Household spending was surprisingly strong as 2022 kicked off, despite the massive spike in Omicron cases across the nation, a major bank’s research has revealed.
Commonwealth Bank’s latest Household Spending Intentions Index shows an overall 10 per cent decline in January compared to the prior month, led by entertainment, retail (both down almost 21 per cent) and household services (down 14.4 per cent).
Being the post-Christmas period, it’s usually the month where a drop off is seen.
But the overall index was remarkably 1.4 per cent stronger than the same time last year.
The data is drawn from CBA internally-generated transaction and lending data plus publicly available Google search terms, covering 12 spending categories and providing a fascinating insight into what Aussies are spending their hard-earned on.
The bank’s chief economist Stephen Halmarick said it was worth noting that what looked like a steep plunge for the retail index last month was actually lower than the average January declines since 2017 – suggesting the impact of the highly infectious Covid variant was less significant as could have been expected.
And the retail index was up 4.4 per cent over the year, “supporting our view that the consumer-led recovery remains intact”, Mr Halmarick said.
Leading the growth was department stores, electronics, hardware, pet goods, women’s accessories, florists “and very interestingly, gifts and souvenirs”, he said.
Duty free picked up off a very low base as international travel resumed, and tailors and alterations were also popular, a trend seen throughout the festive season.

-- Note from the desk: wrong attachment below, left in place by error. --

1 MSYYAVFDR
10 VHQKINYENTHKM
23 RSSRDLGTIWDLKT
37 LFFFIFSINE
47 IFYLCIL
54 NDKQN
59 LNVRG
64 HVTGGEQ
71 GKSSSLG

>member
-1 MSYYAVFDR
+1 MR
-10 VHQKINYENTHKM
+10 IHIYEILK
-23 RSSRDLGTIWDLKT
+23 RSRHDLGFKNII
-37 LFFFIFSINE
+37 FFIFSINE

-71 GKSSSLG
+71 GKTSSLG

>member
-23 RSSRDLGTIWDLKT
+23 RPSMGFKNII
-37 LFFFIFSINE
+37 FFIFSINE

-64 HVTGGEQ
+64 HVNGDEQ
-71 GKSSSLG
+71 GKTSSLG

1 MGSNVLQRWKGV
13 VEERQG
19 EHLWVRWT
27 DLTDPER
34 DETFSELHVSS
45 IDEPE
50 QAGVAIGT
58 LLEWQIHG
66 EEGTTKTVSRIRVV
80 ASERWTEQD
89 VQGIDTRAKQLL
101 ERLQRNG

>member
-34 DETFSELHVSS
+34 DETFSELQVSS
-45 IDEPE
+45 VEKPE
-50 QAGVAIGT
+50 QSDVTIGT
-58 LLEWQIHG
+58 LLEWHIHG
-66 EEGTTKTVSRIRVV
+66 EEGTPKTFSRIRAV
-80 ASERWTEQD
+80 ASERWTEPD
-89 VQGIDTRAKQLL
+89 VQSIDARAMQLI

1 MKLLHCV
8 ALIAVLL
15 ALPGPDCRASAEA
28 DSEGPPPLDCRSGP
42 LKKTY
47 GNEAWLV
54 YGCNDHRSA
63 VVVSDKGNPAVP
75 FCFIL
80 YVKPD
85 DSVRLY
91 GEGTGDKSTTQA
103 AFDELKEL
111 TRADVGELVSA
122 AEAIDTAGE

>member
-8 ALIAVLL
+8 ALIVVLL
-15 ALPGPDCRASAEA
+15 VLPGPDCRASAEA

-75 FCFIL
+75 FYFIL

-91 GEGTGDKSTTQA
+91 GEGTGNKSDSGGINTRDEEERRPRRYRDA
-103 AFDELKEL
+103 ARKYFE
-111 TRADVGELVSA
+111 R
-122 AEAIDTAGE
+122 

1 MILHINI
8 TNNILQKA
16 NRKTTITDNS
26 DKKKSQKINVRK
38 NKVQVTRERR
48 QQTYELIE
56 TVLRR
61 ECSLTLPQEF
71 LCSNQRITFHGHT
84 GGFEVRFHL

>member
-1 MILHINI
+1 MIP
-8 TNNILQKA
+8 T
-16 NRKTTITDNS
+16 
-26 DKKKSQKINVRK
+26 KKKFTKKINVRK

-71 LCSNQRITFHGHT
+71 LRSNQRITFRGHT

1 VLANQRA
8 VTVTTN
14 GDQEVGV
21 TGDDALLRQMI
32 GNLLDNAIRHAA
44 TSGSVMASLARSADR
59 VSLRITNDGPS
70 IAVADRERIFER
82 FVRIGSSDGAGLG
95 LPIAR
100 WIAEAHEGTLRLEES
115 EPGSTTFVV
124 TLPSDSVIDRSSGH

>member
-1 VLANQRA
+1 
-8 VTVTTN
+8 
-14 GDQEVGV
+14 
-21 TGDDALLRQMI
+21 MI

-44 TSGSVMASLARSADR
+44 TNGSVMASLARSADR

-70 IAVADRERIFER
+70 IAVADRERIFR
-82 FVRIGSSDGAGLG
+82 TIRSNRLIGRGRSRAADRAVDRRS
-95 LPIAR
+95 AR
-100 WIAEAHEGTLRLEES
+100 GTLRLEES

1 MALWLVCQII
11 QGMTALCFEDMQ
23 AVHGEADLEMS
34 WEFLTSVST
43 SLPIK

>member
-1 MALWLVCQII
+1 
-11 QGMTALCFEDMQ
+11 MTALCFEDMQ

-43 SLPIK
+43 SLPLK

Spending on packaged alcohol, discount and variety stores, camera and photographic supplies, art supplies, stationary and antique shops was weaker.
The research also showed the home buying spending intentions index dropped by a further 13.8 per cent in January compared to December and is now more than 27.3 per cent lower over the year.
“This supports our view that after rising by 22 per cent in 2021, dwelling prices are expected to be up a more modest 7 per cent in 2022 before adjusting downwards by a forecast 10 per cent in 2023,” Mr Halmarick said.
Housing price growth may be even lower than 7 per cent this year given the earlier than expected Reserve Bank of Australia rate hike, now widely anticipated in August, he said.
It comes after National Australia Bank last week predicted a 3 per cent rise in dwelling values in 2022 and a fall of about 10 per cent next year.
Also on Tuesday, the weekly ANZ-Roy Morgan consumer confidence rating dipped a whisker into pessimism territory, with sentiment falling the most in Western Australia as Omicron cases rose and bushfires ravaged the state’s Wheatbelt region.
But the key measure of consumer spending intentions continued to lift, with the ‘time to buy a major household item’ sub-index up by 0.7 per cent last week.
“More recent CBA credit and debit card data suggests consumer spending is now recovering,” CommSec senior economist Ryan Felsman said.
Another fresh survey, by NAB, showed business conditions fell in January but confidence proved resilient across all sectors excluding mining, signalling that companies were optimistic the Omicron outbreak would prove short-lived.